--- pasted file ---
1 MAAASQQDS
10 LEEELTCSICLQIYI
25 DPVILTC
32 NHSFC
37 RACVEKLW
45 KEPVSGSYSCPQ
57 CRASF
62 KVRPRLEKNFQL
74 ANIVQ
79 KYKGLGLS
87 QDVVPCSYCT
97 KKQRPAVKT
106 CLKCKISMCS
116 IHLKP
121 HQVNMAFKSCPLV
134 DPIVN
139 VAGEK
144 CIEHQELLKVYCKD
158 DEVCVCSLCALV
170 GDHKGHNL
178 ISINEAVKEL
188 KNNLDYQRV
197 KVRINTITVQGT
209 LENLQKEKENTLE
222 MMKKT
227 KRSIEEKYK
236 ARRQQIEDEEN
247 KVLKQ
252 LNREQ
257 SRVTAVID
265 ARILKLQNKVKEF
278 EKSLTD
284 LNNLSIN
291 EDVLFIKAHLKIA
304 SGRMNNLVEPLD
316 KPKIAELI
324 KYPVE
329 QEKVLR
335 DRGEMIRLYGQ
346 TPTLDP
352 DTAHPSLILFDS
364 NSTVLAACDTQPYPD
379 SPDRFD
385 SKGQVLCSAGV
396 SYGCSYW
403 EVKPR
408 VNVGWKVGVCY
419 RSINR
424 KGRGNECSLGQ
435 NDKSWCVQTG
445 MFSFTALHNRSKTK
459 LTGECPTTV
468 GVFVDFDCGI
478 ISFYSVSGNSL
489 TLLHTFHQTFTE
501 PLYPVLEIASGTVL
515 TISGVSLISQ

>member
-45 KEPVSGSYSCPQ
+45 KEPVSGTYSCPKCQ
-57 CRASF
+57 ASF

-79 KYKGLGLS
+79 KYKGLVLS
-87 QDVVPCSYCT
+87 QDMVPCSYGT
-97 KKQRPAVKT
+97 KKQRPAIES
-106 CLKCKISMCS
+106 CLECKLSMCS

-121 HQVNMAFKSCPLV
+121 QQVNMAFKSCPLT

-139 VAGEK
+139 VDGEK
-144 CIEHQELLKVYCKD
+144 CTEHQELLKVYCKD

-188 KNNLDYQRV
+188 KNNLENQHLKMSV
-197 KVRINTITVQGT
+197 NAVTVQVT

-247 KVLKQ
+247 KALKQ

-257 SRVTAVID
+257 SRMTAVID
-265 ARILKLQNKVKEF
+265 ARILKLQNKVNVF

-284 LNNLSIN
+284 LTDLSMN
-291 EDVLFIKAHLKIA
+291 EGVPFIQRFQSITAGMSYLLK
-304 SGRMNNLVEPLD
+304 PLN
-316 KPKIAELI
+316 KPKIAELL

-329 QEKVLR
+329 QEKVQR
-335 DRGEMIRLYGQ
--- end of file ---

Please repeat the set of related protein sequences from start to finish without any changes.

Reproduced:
1 MAAASQQDS
10 LEEELTCSICLQIYI
25 DPVILTC
32 NHSFC
37 RACVEKLW
45 KEPVSGSYSCPQ
57 CRASF
62 KVRPRLEKNFQL
74 ANIVQ
79 KYKGLGLS
87 QDVVPCSYCT
97 KKQRPAVKT
106 CLKCKISMCS
116 IHLKP
121 HQVNMAFKSCPLV
134 DPIVN
139 VAGEK
144 CIEHQELLKVYCKD
158 DEVCVCSLCALV
170 GDHKGHNL
178 ISINEAVKEL
188 KNNLDYQRV
197 KVRINTITVQGT
209 LENLQKEKENTLE
222 MMKKT
227 KRSIEEKYK
236 ARRQQIEDEEN
247 KVLKQ
252 LNREQ
257 SRVTAVID
265 ARILKLQNKVKEF
278 EKSLTD
284 LNNLSIN
291 EDVLFIKAHLKIA
304 SGRMNNLVEPLD
316 KPKIAELI
324 KYPVE
329 QEKVLR
335 DRGEMIRLYGQ
346 TPTLDP
352 DTAHPSLILFDS
364 NSTVLAACDTQPYPD
379 SPDRFD
385 SKGQVLCSAGV
396 SYGCSYW
403 EVKPR
408 VNVGWKVGVCY
419 RSINR
424 KGRGNECSLGQ
435 NDKSWCVQTG
445 MFSFTALHNRSKTK
459 LTGECPTTV
468 GVFVDFDCGI
478 ISFYSVSGNSL
489 TLLHTFHQTFTE
501 PLYPVLEIASGTVL
515 TISGVSLISQ

>member
-45 KEPVSGSYSCPQ
+45 KEPVSGTYSCPKCQ
-57 CRASF
+57 ASF

-79 KYKGLGLS
+79 KYKGLVLS
-87 QDVVPCSYCT
+87 QDMVPCSYGT
-97 KKQRPAVKT
+97 KKQRPAIES
-106 CLKCKISMCS
+106 CLECKLSMCS

-121 HQVNMAFKSCPLV
+121 QQVNMAFKSCPLT

-139 VAGEK
+139 VDGEK
-144 CIEHQELLKVYCKD
+144 CTEHQELLKVYCKD

-188 KNNLDYQRV
+188 KNNLENQHLKMSV
-197 KVRINTITVQGT
+197 NAVTVQVT

-247 KVLKQ
+247 KALKQ

-257 SRVTAVID
+257 SRMTAVID
-265 ARILKLQNKVKEF
+265 ARILKLQNKVNVF

-284 LNNLSIN
+284 LTDLSMN
-291 EDVLFIKAHLKIA
+291 EGVPFIQRFQSITAGMSYLLK
-304 SGRMNNLVEPLD
+304 PLN
-316 KPKIAELI
+316 KPKIAELL

-329 QEKVLR
+329 QEKVQR
-335 DRGEMIRLYGQ